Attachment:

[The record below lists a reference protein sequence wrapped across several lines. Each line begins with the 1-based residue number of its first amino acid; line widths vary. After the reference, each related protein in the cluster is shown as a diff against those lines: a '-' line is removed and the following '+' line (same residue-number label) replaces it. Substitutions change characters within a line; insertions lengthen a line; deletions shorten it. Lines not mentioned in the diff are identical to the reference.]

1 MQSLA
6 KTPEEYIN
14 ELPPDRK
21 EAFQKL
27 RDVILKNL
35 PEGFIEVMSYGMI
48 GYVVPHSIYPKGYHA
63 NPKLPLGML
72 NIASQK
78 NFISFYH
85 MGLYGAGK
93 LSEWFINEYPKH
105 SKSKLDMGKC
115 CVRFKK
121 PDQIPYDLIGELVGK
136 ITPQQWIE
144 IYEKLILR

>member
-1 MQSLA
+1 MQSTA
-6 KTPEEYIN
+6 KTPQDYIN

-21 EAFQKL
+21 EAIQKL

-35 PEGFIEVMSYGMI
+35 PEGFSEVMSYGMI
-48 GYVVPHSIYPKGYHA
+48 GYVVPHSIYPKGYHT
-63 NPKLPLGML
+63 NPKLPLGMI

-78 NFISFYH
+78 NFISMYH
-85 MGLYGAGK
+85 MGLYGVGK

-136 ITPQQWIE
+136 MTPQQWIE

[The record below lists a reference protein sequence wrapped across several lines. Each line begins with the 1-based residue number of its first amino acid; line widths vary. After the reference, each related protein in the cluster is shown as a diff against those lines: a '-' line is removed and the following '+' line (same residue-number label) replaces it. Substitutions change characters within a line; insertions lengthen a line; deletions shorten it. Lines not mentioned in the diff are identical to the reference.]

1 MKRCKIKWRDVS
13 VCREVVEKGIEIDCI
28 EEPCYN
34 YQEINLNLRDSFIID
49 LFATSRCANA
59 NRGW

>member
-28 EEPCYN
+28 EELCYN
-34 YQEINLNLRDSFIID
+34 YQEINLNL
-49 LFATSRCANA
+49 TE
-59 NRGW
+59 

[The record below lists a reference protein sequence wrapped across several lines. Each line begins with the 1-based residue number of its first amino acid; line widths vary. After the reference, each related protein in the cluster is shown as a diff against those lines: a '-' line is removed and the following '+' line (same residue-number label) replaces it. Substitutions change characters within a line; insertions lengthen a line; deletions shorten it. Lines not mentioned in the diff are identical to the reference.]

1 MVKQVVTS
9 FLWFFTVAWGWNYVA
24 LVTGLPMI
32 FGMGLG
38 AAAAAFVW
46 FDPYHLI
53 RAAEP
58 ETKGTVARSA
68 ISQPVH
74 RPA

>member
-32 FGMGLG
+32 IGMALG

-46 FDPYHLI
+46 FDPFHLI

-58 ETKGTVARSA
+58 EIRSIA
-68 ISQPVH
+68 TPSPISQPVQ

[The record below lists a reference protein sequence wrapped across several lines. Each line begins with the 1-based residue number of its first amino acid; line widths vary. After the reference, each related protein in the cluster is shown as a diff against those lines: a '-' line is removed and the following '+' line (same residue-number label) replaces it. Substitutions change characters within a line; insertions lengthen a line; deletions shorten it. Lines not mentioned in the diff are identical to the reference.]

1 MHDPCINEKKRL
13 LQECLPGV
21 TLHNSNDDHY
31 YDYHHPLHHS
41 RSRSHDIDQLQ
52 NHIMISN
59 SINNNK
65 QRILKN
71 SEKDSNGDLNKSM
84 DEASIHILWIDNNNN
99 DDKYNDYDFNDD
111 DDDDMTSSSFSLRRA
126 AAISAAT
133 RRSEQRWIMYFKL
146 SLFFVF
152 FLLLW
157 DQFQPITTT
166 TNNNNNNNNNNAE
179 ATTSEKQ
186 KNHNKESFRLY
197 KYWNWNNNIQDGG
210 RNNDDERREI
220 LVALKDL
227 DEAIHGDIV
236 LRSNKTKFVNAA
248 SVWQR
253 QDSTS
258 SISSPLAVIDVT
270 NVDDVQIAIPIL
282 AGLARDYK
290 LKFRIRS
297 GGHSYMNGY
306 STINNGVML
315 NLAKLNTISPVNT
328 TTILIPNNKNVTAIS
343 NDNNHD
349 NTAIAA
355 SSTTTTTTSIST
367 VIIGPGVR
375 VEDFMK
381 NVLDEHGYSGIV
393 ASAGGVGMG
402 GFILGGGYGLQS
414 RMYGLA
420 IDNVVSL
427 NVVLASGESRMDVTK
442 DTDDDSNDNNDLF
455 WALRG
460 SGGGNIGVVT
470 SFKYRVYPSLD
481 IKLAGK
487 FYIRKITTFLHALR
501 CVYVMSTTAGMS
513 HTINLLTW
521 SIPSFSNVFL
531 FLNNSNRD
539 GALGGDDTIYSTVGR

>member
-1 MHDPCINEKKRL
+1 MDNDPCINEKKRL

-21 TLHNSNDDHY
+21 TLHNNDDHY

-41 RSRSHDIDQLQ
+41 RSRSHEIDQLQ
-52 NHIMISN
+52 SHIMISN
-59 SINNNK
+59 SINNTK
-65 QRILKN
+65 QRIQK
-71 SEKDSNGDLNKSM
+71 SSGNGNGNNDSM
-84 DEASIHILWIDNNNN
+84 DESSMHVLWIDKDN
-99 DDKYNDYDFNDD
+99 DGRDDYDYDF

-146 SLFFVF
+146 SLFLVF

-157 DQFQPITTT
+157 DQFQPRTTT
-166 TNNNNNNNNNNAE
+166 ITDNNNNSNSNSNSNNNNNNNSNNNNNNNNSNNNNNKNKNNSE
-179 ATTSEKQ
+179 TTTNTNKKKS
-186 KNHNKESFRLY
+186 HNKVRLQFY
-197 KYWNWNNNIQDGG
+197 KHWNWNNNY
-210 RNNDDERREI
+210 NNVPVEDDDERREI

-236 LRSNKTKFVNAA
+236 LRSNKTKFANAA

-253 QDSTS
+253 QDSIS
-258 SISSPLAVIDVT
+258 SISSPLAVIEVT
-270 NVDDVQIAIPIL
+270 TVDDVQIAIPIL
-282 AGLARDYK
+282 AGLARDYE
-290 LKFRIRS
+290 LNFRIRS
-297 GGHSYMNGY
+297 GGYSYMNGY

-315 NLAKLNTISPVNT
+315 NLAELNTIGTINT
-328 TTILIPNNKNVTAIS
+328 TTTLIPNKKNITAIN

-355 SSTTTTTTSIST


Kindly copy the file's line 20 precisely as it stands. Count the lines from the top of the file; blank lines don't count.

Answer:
-1 MQSLA